BD: “No matter how this plays out I don’t think anybody can accuse us of a kind of grass is greener type approach to this. We’ve been committed to this market. We’ve done everything humanly possible to make this franchise work in this market. And now’s the time we’re gonna find out if that works.”

Glendale City Council

Glendale City Council

GB: “And again, when the obligation that we take so seriously, it starts with the fans and the community but for those of you who have been to the arena in Glendale, you know, I worry about what’s gonna happen to the arena if the team isn’t there. I think it’s likely to get boarded up because they’re not gonna have enough events to sustain it. I worry about what happens to Westgate and all the businesses and people who are employed there. I worry about the impact it may have on the football stadium, having a situation on its front steps that may not be ideal anymore and so we’re taking, we’ve taken all of those things into account over the last three years as we’ve tried to make it work. That’s why ultimately it’s up to the City of Glendale to make the decision that they think is in the best interest of their constituents and whatever they decide, we’ll abide by but ultimately whether or not this team stays at this point is their call.”



convention 2Wow! It’s difficult to summarize the 2 1/2 hour, April 2, 2013, Glendale city council workshop into about 1,500 words – but here goes. First up was the city’s Intergovernmental Director, Brent Stoddard, reporting on HB 2657 before the state legislature.  In a nutshell, cities can support 7 provisions of the bill but 3 provisions are in dispute with the state.  The legislature wants the state Department of Revenue (DOR) to collect all sales taxes from all cities in the state. Currently Glendale and 17 others collect their sales taxes, report and remit the state’s portion to the state. Guess the state doesn’t trust those cities. The cities have countered with a proposal to offer a one-stop portal through a third party that would be managed by the DOR. I guess the state doesn’t trust cities to audit businesses either and want to take over that function exclusively as well. The cities have proposed the creation of uniform auditing standards; and the ability to request of and notify the DOR so that a city could still perform the audit. Lastly, the issue of dreaded construction sales tax issue was discussed. It appears that both sides, the state and the cities, are miles apart on this one. No resolution to be had as of this date. Stay tuned for the next chapter on this issue.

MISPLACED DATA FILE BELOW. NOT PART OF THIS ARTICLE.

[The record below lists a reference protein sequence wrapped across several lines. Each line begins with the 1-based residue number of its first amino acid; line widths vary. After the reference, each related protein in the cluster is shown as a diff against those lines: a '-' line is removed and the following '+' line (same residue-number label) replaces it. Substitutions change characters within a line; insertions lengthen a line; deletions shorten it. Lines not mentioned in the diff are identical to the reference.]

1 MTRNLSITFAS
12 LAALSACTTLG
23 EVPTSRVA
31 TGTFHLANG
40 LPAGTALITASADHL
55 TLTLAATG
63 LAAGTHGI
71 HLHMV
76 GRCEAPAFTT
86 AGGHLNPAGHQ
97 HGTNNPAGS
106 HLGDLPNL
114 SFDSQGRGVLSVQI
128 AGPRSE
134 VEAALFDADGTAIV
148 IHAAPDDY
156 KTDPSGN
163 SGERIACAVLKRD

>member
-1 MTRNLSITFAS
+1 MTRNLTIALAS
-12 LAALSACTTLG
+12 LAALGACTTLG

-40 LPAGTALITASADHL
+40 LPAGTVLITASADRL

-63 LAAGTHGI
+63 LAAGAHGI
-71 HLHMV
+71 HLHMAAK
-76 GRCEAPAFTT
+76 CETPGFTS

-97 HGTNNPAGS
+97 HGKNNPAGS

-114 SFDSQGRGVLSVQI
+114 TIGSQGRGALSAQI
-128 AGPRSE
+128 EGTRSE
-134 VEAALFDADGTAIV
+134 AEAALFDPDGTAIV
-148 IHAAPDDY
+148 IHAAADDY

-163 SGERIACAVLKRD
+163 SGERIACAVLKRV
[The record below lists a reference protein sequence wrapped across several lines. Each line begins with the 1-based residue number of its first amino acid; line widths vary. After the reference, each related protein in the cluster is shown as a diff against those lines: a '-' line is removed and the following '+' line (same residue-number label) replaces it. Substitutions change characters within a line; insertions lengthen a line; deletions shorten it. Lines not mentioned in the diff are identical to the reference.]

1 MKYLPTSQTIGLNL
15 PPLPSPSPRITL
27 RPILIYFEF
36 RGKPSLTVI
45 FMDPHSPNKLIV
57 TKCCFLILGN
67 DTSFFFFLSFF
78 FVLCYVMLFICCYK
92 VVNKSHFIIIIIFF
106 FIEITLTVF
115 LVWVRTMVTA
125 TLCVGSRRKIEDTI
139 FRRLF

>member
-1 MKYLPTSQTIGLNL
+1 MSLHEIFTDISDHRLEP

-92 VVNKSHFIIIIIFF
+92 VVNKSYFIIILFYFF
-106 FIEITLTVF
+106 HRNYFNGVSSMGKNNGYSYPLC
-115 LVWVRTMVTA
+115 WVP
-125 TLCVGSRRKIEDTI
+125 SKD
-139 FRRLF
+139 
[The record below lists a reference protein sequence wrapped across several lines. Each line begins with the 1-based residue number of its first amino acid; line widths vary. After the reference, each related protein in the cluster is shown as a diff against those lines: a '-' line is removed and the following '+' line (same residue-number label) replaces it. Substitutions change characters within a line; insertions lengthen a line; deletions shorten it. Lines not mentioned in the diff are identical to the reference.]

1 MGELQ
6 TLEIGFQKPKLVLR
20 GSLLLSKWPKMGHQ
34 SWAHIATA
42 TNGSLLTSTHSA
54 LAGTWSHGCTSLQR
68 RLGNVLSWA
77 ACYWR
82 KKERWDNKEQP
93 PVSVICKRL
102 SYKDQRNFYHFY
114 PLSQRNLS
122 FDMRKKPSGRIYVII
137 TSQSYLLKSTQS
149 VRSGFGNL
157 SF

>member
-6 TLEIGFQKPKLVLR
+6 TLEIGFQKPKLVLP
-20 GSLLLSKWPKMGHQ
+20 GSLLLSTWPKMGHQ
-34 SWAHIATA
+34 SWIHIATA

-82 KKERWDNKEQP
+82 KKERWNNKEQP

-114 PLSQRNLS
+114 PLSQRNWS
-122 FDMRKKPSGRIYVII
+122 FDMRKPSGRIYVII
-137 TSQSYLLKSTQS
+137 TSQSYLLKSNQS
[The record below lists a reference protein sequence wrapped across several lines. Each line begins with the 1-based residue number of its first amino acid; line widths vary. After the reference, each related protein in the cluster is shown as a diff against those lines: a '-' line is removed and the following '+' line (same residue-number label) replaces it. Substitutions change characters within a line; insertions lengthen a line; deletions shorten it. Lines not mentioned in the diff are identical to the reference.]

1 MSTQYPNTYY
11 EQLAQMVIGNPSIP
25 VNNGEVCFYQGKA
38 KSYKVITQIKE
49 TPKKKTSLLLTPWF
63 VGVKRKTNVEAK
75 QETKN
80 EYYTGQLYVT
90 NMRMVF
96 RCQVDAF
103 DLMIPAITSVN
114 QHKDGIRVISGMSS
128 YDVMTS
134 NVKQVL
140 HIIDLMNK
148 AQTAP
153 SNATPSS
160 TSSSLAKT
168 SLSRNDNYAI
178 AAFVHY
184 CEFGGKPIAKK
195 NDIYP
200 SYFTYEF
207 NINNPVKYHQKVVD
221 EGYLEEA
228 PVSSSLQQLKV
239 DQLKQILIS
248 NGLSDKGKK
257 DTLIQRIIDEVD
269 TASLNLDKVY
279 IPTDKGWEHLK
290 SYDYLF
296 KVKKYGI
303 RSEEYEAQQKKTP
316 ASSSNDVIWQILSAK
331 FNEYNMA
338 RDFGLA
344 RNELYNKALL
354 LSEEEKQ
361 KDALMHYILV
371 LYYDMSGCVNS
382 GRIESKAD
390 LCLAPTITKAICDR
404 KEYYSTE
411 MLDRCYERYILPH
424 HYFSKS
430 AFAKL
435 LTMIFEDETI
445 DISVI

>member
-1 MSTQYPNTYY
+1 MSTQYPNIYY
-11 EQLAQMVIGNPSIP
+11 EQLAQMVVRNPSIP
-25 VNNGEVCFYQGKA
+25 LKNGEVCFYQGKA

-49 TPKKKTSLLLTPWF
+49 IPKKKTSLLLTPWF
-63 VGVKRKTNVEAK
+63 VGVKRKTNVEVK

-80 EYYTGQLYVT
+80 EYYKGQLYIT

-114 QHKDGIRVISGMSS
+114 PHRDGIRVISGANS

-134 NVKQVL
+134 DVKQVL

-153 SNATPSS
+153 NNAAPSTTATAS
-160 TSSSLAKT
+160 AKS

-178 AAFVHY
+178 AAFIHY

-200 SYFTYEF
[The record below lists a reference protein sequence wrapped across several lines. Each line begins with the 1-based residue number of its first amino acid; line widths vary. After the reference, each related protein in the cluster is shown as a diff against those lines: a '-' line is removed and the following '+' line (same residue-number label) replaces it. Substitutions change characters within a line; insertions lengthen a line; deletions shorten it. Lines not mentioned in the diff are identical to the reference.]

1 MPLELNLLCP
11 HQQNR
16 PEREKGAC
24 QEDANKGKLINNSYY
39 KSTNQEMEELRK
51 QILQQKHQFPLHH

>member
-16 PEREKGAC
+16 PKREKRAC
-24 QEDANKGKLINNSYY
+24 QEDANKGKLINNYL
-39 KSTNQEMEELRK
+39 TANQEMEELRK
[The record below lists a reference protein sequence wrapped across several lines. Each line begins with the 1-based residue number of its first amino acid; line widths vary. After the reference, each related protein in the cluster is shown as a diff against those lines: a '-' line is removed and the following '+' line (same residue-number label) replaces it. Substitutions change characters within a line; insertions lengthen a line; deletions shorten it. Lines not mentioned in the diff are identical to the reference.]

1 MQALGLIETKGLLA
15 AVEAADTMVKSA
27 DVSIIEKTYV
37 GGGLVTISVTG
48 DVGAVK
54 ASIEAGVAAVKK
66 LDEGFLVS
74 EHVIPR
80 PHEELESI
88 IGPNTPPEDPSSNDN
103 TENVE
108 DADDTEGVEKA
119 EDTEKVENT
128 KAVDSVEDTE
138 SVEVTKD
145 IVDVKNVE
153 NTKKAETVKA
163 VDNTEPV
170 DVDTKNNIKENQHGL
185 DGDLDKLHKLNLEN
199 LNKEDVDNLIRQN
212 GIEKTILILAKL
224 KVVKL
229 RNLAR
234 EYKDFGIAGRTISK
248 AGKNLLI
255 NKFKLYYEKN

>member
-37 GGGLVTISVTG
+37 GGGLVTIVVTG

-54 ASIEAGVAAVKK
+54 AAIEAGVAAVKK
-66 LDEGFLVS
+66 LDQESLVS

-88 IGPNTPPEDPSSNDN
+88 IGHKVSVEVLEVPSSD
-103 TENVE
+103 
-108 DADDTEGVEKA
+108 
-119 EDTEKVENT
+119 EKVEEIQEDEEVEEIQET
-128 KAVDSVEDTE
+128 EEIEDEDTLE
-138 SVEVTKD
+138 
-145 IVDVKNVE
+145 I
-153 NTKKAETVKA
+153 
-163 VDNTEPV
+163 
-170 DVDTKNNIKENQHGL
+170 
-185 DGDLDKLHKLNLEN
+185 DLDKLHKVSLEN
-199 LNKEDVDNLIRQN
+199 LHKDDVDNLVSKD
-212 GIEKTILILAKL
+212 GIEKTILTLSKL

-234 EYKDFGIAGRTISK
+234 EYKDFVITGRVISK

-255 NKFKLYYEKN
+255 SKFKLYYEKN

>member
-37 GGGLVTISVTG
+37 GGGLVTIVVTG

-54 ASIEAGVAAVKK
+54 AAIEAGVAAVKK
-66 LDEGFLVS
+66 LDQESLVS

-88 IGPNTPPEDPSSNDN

Chavira photo

Sam Chavira

Next up was the Police department presentation by Interim Chief Black. Our fearless leader of and advocate for all things Public Safety Councilmember Chavira asked, if the department was adequately staffed to protect residents and keep officers safe. After winnowing through all of the rhetoric, Chief Black reluctantly said, yes by saying, “we are meeting the needs of the community as best we can with the allocated funding.” How’s that for threading the needle?

Chief Black and her department are to be commended for their innovation and creativity. As a result of their reorganization efforts patrol staffing will go from 166 to 182 officers, increasing an officer’s pro-active patrol time from a low of 11 minutes to about 16 minutes per hour. That is phenomenal considering Glendale’s current financial position.  Their adoption of a new CAD system this fall will include an automated vehicle locator on all patrol cars enabling the dispatcher to send the closest available unit. This new system will create fuel cost savings and reduce response times.

Norma Alvarez

Norma Alvarez